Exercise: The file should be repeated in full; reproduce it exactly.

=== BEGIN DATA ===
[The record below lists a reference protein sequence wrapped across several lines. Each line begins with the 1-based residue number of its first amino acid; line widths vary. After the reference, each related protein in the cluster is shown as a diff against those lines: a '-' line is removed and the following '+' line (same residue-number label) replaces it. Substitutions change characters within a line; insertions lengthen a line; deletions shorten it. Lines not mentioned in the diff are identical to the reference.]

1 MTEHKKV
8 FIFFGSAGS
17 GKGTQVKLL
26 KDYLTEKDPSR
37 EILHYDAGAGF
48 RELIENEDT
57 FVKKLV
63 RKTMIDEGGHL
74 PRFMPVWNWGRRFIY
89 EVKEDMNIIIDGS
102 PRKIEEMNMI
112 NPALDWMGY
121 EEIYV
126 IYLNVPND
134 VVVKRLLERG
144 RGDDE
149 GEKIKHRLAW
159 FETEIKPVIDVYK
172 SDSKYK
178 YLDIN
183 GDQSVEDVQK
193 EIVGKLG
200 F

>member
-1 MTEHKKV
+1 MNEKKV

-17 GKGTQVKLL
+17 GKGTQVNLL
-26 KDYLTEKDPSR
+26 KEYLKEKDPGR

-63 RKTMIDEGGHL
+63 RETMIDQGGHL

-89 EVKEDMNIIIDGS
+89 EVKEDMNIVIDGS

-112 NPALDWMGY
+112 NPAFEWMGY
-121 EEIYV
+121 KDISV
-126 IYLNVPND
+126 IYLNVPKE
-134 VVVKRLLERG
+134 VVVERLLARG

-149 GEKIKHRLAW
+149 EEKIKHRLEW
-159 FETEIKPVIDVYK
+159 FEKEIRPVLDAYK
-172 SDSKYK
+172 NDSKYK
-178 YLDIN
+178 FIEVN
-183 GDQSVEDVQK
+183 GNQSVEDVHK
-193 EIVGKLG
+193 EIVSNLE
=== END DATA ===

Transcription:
[The record below lists a reference protein sequence wrapped across several lines. Each line begins with the 1-based residue number of its first amino acid; line widths vary. After the reference, each related protein in the cluster is shown as a diff against those lines: a '-' line is removed and the following '+' line (same residue-number label) replaces it. Substitutions change characters within a line; insertions lengthen a line; deletions shorten it. Lines not mentioned in the diff are identical to the reference.]

1 MTEHKKV
8 FIFFGSAGS
17 GKGTQVKLL
26 KDYLTEKDPSR
37 EILHYDAGAGF
48 RELIENEDT
57 FVKKLV
63 RKTMIDEGGHL
74 PRFMPVWNWGRRFIY
89 EVKEDMNIIIDGS
102 PRKIEEMNMI
112 NPALDWMGY
121 EEIYV
126 IYLNVPND
134 VVVKRLLERG
144 RGDDE
149 GEKIKHRLAW
159 FETEIKPVIDVYK
172 SDSKYK
178 YLDIN
183 GDQSVEDVQK
193 EIVGKLG
200 F

>member
-1 MTEHKKV
+1 MNEKKV

-17 GKGTQVKLL
+17 GKGTQVNLL
-26 KDYLTEKDPSR
+26 KEYLKEKDPGR

-63 RKTMIDEGGHL
+63 RETMIDQGGHL

-89 EVKEDMNIIIDGS
+89 EVKEDMNIVIDGS

-112 NPALDWMGY
+112 NPAFEWMGY
-121 EEIYV
+121 KDISV
-126 IYLNVPND
+126 IYLNVPKE
-134 VVVKRLLERG
+134 VVVERLLARG

-149 GEKIKHRLAW
+149 EEKIKHRLEW
-159 FETEIKPVIDVYK
+159 FEKEIRPVLDAYK
-172 SDSKYK
+172 NDSKYK
-178 YLDIN
+178 FIEVN
-183 GDQSVEDVQK
+183 GNQSVEDVHK
-193 EIVGKLG
+193 EIVSNLE